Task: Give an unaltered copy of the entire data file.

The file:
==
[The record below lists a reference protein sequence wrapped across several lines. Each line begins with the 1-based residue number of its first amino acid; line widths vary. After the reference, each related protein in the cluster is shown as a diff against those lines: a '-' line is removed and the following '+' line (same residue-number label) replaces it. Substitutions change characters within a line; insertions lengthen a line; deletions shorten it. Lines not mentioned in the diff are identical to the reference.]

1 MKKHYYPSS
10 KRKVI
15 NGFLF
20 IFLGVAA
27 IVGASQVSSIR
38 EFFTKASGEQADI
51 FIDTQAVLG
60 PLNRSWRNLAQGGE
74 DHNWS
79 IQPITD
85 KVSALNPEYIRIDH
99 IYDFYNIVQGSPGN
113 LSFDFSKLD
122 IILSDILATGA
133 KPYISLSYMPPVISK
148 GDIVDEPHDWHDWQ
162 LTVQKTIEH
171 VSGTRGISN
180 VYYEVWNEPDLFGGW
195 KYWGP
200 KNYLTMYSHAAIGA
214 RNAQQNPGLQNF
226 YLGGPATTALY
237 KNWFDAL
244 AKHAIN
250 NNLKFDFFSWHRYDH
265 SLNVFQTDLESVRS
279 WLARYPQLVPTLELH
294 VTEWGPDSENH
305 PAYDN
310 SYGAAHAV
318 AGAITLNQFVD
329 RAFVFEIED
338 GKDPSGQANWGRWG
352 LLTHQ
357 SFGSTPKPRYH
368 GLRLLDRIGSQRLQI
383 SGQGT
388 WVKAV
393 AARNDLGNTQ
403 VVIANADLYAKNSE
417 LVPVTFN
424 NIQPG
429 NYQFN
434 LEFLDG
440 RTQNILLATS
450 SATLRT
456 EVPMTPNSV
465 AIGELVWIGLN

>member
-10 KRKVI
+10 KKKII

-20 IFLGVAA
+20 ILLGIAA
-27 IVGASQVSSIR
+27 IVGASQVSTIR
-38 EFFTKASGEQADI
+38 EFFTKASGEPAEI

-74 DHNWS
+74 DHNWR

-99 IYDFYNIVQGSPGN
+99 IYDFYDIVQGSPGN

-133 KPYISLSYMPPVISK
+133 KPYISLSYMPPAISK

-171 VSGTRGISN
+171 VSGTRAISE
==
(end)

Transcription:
[The record below lists a reference protein sequence wrapped across several lines. Each line begins with the 1-based residue number of its first amino acid; line widths vary. After the reference, each related protein in the cluster is shown as a diff against those lines: a '-' line is removed and the following '+' line (same residue-number label) replaces it. Substitutions change characters within a line; insertions lengthen a line; deletions shorten it. Lines not mentioned in the diff are identical to the reference.]

1 MKKHYYPSS
10 KRKVI
15 NGFLF
20 IFLGVAA
27 IVGASQVSSIR
38 EFFTKASGEQADI
51 FIDTQAVLG
60 PLNRSWRNLAQGGE
74 DHNWS
79 IQPITD
85 KVSALNPEYIRIDH
99 IYDFYNIVQGSPGN
113 LSFDFSKLD
122 IILSDILATGA
133 KPYISLSYMPPVISK
148 GDIVDEPHDWHDWQ
162 LTVQKTIEH
171 VSGTRGISN
180 VYYEVWNEPDLFGGW
195 KYWGP
200 KNYLTMYSHAAIGA
214 RNAQQNPGLQNF
226 YLGGPATTALY
237 KNWFDAL
244 AKHAIN
250 NNLKFDFFSWHRYDH
265 SLNVFQTDLESVRS
279 WLARYPQLVPTLELH
294 VTEWGPDSENH
305 PAYDN
310 SYGAAHAV
318 AGAITLNQFVD
329 RAFVFEIED
338 GKDPSGQANWGRWG
352 LLTHQ
357 SFGSTPKPRYH
368 GLRLLDRIGSQRLQI
383 SGQGT
388 WVKAV
393 AARNDLGNTQ
403 VVIANADLYAKNSE
417 LVPVTFN
424 NIQPG
429 NYQFN
434 LEFLDG
440 RTQNILLATS
450 SATLRT
456 EVPMTPNSV
465 AIGELVWIGLN

>member
-10 KRKVI
+10 KKKII

-20 IFLGVAA
+20 ILLGIAA
-27 IVGASQVSSIR
+27 IVGASQVSTIR
-38 EFFTKASGEQADI
+38 EFFTKASGEPAEI

-74 DHNWS
+74 DHNWR

-99 IYDFYNIVQGSPGN
+99 IYDFYDIVQGSPGN

-133 KPYISLSYMPPVISK
+133 KPYISLSYMPPAISK

-171 VSGTRGISN
+171 VSGTRAISE